How to Take Photos and Prints of Your Hands
If you are planning to have a Recorded Video Session with me, please send prints or photos of your hands following the instructions below. You have two solutions:
1. The Quick Solution: Photos of your Hands + Crude Handprints - A faster solution, but you won't be able to see whether your hands have changed over time
2. The More Involved Solution: Clear Handprints - So you can to keep track of your changes over time. Scroll down to watch the video.
Photos of Your Hands
Three (3) samples of both hands are required for the reading. Please read those instructions carefully BEFORE you take the pictures.
- Put your hand flat on a surface in a position that is natural for you (i.e. the fingers can be separated or held together depending on what feels right for you.) Take a photo of the back of your hand (preferably without nail polish or fake nails).
- Hold your hand up, with your fingers straight, so that the photo shows the inside of your palms and your fingers.
- Take a close-up picture of your palm. Make sure it shows all details (including skin ridges and small lines). Don't send any blurry pictures.
Important Tips for Photos
- Both hands can be on the same photo, or you can take a photo of each hand separately.
- The hands need to be well lighted. Natural light is a lot better than electric light. Click here for a sample of the level of detail required.
- Make sure the camera is perpendicular to the hand, so that the length of the fingers is not distorted.
- Do not get the camera too close to the hand, which may make the picture fuzzy or distorted. Instead, use the zoom.
- Your photos should be large enough to show details (minimum width of 1000 pixels), but make sure that your whole email is no more than 10 megs.
- When sending your photos, indicate whether you are right- or left-handed, i.e. the hand you use to sign documents.
Since photos lack important information, "crude" prints of your hands are necessary. Such handprints don’t show the details of your lines, but they reveal the natural position of the fingers and the size of the mounts. For your crude prints, don’t buy anything! Just be creative: you can use substances such as lipstick, paint, chocolate, dark makeup foundation, ink, etc. Greasy substances – like dark lipstick – work best. Check your kitchen or your bathroom!
The above video explains the whole process step by step. You can also read the instructions below.
After experimenting with various methods of taking handprints at home, I came to the conclusion that the inexpensive "Ink pad/Roller" combination gave the best results.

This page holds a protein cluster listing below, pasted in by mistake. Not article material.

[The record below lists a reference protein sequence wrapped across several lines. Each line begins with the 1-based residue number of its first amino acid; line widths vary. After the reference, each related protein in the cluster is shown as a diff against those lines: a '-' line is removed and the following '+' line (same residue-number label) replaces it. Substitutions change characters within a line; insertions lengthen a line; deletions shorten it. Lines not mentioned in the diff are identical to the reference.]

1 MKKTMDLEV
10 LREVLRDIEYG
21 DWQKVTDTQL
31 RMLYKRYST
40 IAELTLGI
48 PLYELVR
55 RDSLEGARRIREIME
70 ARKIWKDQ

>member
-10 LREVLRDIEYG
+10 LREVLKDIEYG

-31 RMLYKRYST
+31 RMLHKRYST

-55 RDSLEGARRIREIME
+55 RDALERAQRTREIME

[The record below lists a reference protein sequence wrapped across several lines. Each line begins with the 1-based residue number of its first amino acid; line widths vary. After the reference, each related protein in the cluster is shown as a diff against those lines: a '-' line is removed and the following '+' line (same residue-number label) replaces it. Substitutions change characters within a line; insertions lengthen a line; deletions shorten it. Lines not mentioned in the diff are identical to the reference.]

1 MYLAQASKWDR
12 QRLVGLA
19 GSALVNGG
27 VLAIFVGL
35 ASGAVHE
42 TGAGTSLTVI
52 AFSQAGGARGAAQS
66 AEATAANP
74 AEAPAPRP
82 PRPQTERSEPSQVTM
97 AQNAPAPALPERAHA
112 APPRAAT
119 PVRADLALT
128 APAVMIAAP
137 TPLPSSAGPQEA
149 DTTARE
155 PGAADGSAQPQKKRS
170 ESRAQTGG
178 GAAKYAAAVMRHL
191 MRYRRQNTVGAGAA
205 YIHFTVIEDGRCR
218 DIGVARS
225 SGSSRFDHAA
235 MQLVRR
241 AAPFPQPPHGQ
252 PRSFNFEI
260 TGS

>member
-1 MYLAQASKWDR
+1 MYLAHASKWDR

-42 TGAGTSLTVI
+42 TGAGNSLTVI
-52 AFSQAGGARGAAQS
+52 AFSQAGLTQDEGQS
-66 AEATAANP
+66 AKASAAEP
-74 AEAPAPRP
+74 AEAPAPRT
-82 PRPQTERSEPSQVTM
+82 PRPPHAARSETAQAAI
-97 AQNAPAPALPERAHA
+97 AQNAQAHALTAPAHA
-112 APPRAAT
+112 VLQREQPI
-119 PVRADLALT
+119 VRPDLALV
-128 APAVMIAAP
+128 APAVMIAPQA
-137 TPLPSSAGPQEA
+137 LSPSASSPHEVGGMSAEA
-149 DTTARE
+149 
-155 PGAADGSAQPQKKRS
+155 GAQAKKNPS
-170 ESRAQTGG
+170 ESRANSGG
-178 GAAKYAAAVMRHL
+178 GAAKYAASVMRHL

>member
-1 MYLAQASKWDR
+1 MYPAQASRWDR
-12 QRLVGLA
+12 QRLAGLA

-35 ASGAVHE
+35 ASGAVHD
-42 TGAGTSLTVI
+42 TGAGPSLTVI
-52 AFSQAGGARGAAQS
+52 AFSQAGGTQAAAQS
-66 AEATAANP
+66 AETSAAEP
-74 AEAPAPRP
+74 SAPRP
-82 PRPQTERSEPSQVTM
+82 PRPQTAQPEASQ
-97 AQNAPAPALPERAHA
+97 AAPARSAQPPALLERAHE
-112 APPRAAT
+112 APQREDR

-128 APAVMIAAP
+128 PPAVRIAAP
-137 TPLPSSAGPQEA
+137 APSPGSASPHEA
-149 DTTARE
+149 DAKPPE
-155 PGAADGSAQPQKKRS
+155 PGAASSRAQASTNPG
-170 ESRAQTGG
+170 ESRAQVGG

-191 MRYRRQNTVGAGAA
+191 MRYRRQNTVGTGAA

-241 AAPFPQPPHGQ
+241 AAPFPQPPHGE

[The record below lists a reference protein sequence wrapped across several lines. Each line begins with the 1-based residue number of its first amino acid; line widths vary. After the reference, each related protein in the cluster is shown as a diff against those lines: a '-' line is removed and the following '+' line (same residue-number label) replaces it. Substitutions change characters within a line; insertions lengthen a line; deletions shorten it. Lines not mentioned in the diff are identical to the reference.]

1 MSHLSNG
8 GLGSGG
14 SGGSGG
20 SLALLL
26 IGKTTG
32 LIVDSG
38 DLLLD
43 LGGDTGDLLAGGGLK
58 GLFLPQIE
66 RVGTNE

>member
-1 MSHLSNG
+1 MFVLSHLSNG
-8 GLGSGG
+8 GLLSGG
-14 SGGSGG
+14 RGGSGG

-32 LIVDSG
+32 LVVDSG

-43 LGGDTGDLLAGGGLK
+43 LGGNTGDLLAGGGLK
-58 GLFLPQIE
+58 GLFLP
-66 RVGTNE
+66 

The Print-Taking Process
- An ink pad
- A roller
- Newspapers to protect the table on which you will take your prints
- At least four sheets of standard format white paper
- Running water nearby, with paper towels and liquid dish detergent
2. Roll the roller on the ink pad, to cover it with a thin layer of ink. Then apply the inked roller everywhere on your palm.
3. To take the actual print, place your inked, left hand down in the middle of one of the white sheets of paper, in a natural position. Use your right hand to press firmly down on the back of your left palm (press only once to avoid smudges).
5. Before removing your hand, hold the paper down on the table with heavy objects at the top of the sheet, and two fingers of your right hand at the bottom of the sheet. This will keep your left hand from sticking to the paper. Lift up your left hand in a quick, vertical motion.
7. Don’t wash your left hand yet. Wear a disposable glove on this hand or, if you don’t have any, put your hand in a plastic bag, and tie it with an elastic band around your wrist.
8. Repeat the entire process (2 to 6), taking prints of your right hand.
When you have taken clear prints of both hands, clean your hands using the following 3-part process:
2) Repeat the first step – again without water – and dissolve most of the ink before wiping off your hands a second time.
3) Wash your hands normally with soap and water. Your hands should now be clean!
You can use the same process to clean the roller for next use.
Don’t forget to write your full name and the current date on each print. If you are getting your prints analyzed, specify whether you are right-handed or left-handed (i.e., the hand you sign with).
If you want to scan your prints to send them by email, choose a resolution of at least 300 ppi (pixels per inch) and make sure the ink is dry before you start the scan.
If you don’t have a scanner, take photos of the prints with an app like Office Lens.
Problems and Solutions
Taking good handprints requires a bit of practice. You may run into a few problems that can be easily fixed. Please download the 4-page PDF document that provides solutions for the following problems:
- A hole in the middle of the palm
- Double lines or smudges
- Parts that shouldn’t appear on the print
- Pressing too hard
- Rolled fingertips
- Printing of the thumb
- Indented edges of the hand
- Rolled fingertips
- Outline of Luna and Mars Negative
- Ambivalent prints
- Hand opening
- Distorted photos
Click on picture to access PDF document
Don’t hesitate to take many prints. As Immanuel Kant said, “The hand is the visible part of the brain.” You probably know that our hands change all the time, reflecting what is happening in our brain and our life. Consequently, handprints are actually a snapshot of what is happening within you at a specific time of your life. Isn’t it worth spending a little time and effort on taking the best snapshot possible?
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